My favorite aspect of Chef Will was his personal life, details of which he liked to share freely and loudly. CW was one of those people—often found drunkenly bellied up to a bar—who share intimate details of their lives at absurdly high volumes in public places. After all, what better way to ensure everyone knows you exist than to bullhorn things that should probably be saved for confession?!

My favorite Chef Will story? It’s difficult to pick, but here goes. He once popped his head into our place before we opened. He bantered his usual nonsense about dry-curing-this or escabeche-ing-that, only to conclude by telling us about his day off. According to Will, he spent his day at the strip club, after which he took a stripper home and “crushed” her.

Yes, “crushed” is the verb Chef Will used. Because that’s what Chef Will does to strippers. He crushes them.

(Insert here the sound of me clearing my throat. Also: in my imagining the interaction likely went as follows: Chef Will hung out at a strip club, boisterously bellowing and blowing more cash than he could afford to blow until he slyly offered a dancer money for sex. Eventually he ended up in some seedy and sad hotel with her. Cut to the hotel: Chef Will is crumpled on the floor at the foot of the bed, dressed only in his underwear, which are stained with a dark shadow of his semen. His head is hung and he is crying angrily. The girl sits above him on the bed in her bra and skirt, distractedly painting her nails and smoking. Occasionally she assures him in a patronizing voice that “It happens all the time.” Then she reminds him that he still owes her $400.)

The folks in my restaurant treated Chef Will the only way you can treat someone like Chef Will: with wry, crinkle-lipped mockery.

Is Chef Will Cheffing-Out?, we’d ask as we’d watch him bark at some underling who’d failed to appreciate whatever pearl of wisdom CW had cracked open.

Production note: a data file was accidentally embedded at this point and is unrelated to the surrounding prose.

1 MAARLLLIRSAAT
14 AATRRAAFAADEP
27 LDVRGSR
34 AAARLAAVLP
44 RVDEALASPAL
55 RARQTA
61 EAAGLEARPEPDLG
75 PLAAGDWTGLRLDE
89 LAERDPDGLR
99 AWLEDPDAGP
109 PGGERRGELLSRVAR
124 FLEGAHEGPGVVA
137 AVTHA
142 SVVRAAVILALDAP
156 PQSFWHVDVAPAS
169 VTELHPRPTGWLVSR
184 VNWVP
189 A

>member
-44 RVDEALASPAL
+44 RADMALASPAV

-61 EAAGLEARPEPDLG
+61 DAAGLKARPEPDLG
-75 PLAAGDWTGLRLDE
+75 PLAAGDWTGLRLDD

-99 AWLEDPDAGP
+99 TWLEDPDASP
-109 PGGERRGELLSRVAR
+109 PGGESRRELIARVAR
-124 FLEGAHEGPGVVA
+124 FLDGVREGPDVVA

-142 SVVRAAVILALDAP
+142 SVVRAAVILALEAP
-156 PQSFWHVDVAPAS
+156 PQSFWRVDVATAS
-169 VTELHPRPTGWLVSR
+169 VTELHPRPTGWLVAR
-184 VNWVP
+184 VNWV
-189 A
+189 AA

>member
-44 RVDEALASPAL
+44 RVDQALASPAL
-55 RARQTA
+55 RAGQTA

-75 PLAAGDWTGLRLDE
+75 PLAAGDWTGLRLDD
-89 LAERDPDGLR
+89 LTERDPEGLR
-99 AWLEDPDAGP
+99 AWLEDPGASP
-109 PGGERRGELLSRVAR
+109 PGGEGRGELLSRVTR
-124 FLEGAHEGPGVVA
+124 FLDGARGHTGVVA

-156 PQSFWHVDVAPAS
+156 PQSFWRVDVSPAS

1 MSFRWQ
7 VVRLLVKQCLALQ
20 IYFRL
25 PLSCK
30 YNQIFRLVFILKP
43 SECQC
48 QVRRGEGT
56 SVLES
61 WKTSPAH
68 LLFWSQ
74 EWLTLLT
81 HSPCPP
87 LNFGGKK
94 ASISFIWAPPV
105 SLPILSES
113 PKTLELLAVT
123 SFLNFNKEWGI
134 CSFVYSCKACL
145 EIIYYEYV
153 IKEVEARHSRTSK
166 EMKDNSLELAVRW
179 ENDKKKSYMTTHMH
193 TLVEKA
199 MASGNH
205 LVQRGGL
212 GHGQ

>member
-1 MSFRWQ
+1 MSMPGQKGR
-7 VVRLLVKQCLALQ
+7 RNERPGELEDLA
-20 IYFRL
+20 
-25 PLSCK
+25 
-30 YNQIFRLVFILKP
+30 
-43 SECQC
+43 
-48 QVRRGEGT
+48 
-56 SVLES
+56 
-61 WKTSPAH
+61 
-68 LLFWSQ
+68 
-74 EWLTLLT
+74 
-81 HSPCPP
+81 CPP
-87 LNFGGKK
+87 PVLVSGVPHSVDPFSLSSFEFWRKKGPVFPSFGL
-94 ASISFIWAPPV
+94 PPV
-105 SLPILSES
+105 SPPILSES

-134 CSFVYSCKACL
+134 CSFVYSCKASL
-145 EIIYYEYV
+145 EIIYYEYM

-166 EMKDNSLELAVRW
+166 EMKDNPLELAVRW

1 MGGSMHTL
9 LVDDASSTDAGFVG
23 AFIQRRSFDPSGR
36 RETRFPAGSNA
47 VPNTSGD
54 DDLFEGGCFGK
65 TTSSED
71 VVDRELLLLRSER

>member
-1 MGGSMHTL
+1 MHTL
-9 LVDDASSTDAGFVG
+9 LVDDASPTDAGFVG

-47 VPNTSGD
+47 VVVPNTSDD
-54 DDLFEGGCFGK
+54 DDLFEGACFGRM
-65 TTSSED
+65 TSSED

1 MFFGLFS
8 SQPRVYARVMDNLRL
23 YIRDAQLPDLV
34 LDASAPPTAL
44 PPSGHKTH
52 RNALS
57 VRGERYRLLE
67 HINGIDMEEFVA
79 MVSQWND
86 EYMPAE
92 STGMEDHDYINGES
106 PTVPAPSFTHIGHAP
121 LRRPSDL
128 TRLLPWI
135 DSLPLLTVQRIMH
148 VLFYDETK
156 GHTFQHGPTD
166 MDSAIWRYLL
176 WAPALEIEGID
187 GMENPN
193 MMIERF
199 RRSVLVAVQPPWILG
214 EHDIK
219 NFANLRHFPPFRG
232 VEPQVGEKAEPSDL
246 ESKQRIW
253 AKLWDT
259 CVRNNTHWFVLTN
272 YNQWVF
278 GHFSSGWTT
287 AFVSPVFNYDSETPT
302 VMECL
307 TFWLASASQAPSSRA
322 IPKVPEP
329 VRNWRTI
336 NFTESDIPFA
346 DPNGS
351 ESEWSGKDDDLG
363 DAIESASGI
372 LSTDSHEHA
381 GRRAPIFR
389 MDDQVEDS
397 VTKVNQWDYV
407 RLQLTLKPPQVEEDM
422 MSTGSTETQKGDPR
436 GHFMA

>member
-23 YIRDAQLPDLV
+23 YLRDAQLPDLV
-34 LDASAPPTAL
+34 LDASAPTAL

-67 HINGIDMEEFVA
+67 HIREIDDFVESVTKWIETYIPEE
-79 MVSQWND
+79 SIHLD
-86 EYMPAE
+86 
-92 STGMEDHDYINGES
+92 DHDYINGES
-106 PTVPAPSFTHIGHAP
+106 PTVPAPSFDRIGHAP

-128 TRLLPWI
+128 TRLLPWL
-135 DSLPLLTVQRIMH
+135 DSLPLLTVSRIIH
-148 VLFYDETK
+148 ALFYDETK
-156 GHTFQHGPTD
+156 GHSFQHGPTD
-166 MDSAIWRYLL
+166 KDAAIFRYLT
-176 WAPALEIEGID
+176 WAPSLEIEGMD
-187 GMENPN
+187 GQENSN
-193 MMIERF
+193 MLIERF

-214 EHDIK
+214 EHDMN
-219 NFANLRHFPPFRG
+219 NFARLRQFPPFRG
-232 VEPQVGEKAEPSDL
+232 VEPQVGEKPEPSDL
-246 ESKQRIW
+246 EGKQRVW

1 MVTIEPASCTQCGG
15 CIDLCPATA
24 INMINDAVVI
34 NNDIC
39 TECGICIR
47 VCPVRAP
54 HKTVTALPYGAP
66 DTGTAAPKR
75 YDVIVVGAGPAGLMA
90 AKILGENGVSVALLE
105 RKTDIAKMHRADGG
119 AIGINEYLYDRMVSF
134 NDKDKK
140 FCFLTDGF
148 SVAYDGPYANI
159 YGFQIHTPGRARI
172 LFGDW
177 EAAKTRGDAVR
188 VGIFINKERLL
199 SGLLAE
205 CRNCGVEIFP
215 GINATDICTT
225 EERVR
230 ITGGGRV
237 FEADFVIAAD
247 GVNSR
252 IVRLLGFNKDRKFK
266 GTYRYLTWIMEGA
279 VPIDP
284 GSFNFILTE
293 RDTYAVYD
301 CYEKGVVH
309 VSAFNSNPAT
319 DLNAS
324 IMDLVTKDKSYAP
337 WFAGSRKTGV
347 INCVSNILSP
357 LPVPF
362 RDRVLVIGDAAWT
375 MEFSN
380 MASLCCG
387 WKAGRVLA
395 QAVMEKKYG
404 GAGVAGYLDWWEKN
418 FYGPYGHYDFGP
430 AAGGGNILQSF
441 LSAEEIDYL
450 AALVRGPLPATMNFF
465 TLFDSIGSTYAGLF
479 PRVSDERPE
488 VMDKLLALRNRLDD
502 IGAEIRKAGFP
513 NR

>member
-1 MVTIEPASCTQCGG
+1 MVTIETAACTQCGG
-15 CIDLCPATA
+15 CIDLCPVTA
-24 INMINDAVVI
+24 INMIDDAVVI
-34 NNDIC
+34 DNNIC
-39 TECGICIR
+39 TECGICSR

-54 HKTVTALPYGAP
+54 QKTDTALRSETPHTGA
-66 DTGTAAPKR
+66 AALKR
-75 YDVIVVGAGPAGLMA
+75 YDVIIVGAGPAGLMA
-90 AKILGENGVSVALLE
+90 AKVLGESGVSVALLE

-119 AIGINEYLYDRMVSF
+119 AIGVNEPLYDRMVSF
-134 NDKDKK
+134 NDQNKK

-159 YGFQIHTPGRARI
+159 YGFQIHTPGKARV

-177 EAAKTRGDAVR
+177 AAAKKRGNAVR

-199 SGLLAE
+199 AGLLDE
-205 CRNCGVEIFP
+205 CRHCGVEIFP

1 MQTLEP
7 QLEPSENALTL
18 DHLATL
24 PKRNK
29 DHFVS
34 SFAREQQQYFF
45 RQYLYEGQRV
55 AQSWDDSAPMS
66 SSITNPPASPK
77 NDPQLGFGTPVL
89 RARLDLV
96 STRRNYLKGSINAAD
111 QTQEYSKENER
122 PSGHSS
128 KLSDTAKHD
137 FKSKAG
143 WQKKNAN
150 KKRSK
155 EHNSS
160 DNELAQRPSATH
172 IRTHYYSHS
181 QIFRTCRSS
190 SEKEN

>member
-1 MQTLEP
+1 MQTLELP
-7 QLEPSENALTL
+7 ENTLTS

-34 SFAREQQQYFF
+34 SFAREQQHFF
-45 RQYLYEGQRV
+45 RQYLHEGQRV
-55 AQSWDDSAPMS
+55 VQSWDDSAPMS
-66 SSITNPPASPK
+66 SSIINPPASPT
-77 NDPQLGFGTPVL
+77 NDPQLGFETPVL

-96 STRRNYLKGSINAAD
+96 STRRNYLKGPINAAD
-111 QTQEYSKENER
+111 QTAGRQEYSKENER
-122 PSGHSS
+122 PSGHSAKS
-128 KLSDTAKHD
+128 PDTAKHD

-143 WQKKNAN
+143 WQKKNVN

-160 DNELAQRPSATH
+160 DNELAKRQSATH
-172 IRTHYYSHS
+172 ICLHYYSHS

Hey Chef Will—you hit the strip clubs this weekend?, we’d inquire, hopeful of another tall tale of stripper-crushing. And so forth.

The truly remarkable thing about Chef Will is that not never ever once did he understand that we were making fun of him, a behavioral tick that brings us back to the promise of this essay: naming.

It’s likely that most of you know a Chef Will of your own: a curiosity who, all other idiosyncrasies aside, is completely and delightfully oblivious to the mockeries she receives from others. Ask your Chef Will something sarcastically and she’ll reply in earnest. Make a play on one of her behaviors and she’ll nod sincerely and think that you’re truly getting her. And so on.

And so, to the lexical contributions that have already been made on this site (readers are invited to revisit the always lovely, Riding the Rails), I offer the following term to capture just such a character:

Chef Will Syndrome.

An example of usage: “Poor Bobby, he just doesn’t get that we’re making fun of his remote control car collection. He really thinks we find it cool. Poor bastard suffers from a serious case of Chef Will Syndrome.”

Sadly, scientists have yet to develop a cure for this syndrome. To date there are no pills, psychotherapies, genetic modifications or Reiki hands-(almost)-on positions that can ward off this harrowing disease. Until a cure arrives we will pray for all sufferers: may they continue onward as obliviously and sincerely as ever. And thank God for placing such kooks in the world. It’d be a dire, dark place without them.